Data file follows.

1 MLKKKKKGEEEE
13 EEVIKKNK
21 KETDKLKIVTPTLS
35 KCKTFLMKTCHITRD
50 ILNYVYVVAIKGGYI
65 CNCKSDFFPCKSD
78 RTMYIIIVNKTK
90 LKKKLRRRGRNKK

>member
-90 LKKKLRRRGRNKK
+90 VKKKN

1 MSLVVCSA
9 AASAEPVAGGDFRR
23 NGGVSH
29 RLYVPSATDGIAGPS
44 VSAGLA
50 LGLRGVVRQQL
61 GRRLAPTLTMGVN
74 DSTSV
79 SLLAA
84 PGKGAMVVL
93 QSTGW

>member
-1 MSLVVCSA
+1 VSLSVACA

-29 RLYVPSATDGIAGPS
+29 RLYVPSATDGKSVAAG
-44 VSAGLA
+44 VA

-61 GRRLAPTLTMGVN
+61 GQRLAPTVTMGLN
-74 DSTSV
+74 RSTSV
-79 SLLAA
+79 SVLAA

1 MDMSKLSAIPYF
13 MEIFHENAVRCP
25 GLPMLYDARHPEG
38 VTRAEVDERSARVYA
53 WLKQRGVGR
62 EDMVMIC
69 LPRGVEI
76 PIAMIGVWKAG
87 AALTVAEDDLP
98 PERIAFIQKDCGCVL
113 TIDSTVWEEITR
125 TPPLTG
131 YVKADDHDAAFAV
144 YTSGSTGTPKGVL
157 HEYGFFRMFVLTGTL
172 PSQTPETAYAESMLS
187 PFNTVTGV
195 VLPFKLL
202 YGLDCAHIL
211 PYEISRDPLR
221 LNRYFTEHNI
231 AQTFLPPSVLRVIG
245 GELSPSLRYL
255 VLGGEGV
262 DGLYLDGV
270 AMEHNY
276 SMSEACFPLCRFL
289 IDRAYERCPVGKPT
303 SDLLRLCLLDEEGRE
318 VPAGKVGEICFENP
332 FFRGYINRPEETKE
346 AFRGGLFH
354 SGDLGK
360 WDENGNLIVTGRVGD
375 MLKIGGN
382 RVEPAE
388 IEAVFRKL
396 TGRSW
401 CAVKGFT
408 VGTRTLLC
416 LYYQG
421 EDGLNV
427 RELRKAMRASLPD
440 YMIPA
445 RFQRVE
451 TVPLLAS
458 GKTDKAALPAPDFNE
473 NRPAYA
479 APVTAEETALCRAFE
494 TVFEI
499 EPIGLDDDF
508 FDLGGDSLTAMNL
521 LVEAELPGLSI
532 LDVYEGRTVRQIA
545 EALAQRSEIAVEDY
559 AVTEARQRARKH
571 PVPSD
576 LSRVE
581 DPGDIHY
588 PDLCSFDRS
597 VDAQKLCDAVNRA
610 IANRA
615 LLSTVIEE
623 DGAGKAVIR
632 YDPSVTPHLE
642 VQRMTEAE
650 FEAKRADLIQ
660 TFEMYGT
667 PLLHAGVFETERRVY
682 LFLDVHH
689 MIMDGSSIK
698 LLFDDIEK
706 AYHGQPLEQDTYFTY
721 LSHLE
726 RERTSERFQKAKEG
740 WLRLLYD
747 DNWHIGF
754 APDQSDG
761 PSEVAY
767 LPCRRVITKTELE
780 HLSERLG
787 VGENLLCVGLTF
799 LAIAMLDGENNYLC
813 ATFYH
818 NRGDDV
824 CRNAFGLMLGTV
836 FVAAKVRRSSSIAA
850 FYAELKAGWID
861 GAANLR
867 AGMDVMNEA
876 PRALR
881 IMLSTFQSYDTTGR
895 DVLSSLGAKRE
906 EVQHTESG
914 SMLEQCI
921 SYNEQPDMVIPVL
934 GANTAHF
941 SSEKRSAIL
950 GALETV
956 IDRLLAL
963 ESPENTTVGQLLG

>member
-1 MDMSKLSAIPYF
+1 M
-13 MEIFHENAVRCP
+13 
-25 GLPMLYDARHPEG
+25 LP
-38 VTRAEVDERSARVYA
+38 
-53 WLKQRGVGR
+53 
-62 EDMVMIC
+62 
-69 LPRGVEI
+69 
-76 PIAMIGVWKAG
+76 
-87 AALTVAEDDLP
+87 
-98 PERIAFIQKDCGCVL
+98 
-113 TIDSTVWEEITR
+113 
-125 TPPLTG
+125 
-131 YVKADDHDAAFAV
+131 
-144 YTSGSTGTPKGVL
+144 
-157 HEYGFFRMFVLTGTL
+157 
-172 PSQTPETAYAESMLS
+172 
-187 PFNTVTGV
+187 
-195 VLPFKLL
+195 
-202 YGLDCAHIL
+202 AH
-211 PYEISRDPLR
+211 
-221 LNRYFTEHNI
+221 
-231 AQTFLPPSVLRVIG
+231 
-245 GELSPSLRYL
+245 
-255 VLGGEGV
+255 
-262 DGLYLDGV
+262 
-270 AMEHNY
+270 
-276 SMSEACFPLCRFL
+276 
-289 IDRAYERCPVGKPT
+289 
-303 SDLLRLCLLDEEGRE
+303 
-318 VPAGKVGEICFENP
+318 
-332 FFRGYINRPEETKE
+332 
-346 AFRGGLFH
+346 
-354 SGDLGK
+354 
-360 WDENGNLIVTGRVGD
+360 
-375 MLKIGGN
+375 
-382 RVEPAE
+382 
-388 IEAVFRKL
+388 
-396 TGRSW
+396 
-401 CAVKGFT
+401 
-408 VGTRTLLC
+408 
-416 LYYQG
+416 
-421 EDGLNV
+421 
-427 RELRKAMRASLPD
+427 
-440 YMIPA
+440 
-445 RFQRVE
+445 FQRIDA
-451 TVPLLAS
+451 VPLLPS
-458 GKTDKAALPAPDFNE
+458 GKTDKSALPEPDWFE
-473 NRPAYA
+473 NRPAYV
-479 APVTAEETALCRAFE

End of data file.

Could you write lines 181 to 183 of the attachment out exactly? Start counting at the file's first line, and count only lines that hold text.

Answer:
+231 
-245 GELSPSLRYL
+245 